Giving is something Mr. Rogers talks about. … Mr. Rogers didn't say anything about not drinking beer before you gave blood. Asel thinks that his big day is going to hell. Not too much has worked out for him. He drinks another beer at the bar and leaves. (p. 165)
Off in his head, he solved extraordinary problems of mathematics, science, medicine, the humanities. He wrote poetry, saw music. … People have told him, with your IQ you should be a genius. I was a genius and have long since abused myself into a state of average and like it better that way. Now there comes a momentary clearing, a moment of satorial splendor, and then it goes oblique. It fades away like blown dust.
A person can get used to just about anything if it happens slow enough.
He had experienced the horror that leaves you calm and unafraid, but for her something inside was broken and he did not know if it could be mended. Her life, her horror, he could not tell.
Could this be what people were fighting over, the many possessions that surrounded him? These objects with so much value and so little use? He thought how the sweep of a hand or the lick of a flame and they would be broken and burned. Maybe it was the weak and the fragile and the beautiful that made you the craziest and made you fight the hardest.
Tonight he was too tired to hate and hoped in the morning when he was rested he would hate again.
He decided from that day forever after that there must live a heartless God to let such despair be visited on the earth, or as his father said, a God too tired and no longer capable of doing the work required of him.
It was in these wounded days the beginning of the man he would grow to be. He bore his pain and endured his wound as if a sign he too had been blooded by the madness that’d taken ahold of the land. He no longer shied from people, from the lone riders, from the reenslaved herded South. He no longer feared their presence on the roads and his conversion was believable to him. He had lived and did not die. He was breathing. Still, it was only the beginning and he was not old enough to know these changes, did not even know enough to think this way yet.
Though he had never smelled the death of men before, he knew the smell as if it were a knowledge born into him.
The old man told how he was now worthless and no good to anyone anymore because he was filled with despair, and despair was useless in times such as these. He told him to remain angry, because anger was more useful than despair and would deliver him. But to despair would surely lead to failure and tragedy.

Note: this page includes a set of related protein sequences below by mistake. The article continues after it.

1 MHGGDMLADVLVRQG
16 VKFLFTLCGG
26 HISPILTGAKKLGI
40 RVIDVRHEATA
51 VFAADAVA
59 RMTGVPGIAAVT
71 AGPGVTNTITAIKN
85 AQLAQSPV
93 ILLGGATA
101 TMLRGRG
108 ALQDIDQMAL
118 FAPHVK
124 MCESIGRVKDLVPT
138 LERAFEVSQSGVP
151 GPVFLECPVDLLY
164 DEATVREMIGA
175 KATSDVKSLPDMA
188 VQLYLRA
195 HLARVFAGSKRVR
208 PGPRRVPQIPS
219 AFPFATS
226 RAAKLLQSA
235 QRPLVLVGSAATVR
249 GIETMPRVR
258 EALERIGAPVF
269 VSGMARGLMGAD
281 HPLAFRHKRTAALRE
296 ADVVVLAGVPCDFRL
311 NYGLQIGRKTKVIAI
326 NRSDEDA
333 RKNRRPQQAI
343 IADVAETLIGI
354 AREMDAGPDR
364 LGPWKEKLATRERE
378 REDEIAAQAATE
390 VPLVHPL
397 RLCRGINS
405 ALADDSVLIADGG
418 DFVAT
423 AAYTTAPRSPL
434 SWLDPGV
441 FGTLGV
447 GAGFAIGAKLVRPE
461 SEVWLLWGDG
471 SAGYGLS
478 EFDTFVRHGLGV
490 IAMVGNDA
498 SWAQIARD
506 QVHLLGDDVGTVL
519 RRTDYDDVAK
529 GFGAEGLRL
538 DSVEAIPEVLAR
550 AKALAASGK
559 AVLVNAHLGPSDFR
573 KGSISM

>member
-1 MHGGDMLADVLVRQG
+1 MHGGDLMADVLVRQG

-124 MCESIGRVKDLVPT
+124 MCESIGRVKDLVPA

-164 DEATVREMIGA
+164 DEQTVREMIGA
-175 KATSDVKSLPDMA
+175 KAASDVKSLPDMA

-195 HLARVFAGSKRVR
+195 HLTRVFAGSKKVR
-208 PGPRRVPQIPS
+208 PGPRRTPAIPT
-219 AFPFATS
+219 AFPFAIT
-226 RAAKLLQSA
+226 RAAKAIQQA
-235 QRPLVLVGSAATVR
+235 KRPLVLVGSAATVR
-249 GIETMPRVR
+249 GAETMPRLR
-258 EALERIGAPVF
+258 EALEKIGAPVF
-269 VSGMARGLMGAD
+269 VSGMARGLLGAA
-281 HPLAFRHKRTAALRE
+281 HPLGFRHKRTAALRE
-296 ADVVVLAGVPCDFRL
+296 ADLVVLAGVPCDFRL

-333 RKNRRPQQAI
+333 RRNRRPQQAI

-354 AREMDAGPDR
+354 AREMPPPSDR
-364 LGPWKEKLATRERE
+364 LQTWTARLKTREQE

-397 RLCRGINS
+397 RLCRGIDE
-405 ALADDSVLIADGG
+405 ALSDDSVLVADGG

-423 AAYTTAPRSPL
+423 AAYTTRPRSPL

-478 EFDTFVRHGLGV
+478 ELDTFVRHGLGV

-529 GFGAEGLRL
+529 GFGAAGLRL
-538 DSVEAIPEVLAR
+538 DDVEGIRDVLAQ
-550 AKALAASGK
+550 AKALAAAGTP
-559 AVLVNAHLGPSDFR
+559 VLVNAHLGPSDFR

He could not remember when he stopped hating those who were trying to kill him. After all, he was trying to kill them too. He’d abandoned hatred somewhere on the plains of Montana or the jungles of the Philippines. He wasn’t sure, but no matter, it wasn’t good to hate. It always seemed to get in the way of doing the job, always seemed to take more than it ever gave back, always seemed to get the hater killed sooner than he otherwise might have been killed.
Why not give up the pain, the injury, the slow and terminal? He worried and fretted how cool his skin had become. He understood how at the end a freezing man felt alive with heat and a drowned man could breathe and a burning man became cold and shivered and then died.
On nights like this he would stop the horse and lay back and look at the stars, the haunches moving under his back. It is so like humans to think there is more out there than there is here. They are greedy for the water to be more and for the land to be more and even greedy for the sky to be more.
Of the men and women, the women were always the hardest of the band. They knew what the men knew but they also knew what the men would never know. They knew hard work and hunger, but they also knew childbirth and they knew the death of those children. They knew rape and the death of their men. They knew hatred and no one returns hate like a woman.
Under this cold moonlight he felt the shimmer of self. He felt no guilt, no pain, no remorse for what he'd done. He could have killed if he wanted to, but he did not. He felt as if he understood men, their discontent, their need to see what they'd not seen before, their need to be where they'd never been. He was one of them. He'd lived in a world of killing and blood and this world was returned to him. He'd lived in the silence and ineluctable mystery of violence. He knew the hold war had on him, the gore that would never come off in this world. He knew he could have killed Mercy's brother with his hands and it was the knowledge that gave him peace. (p. 243)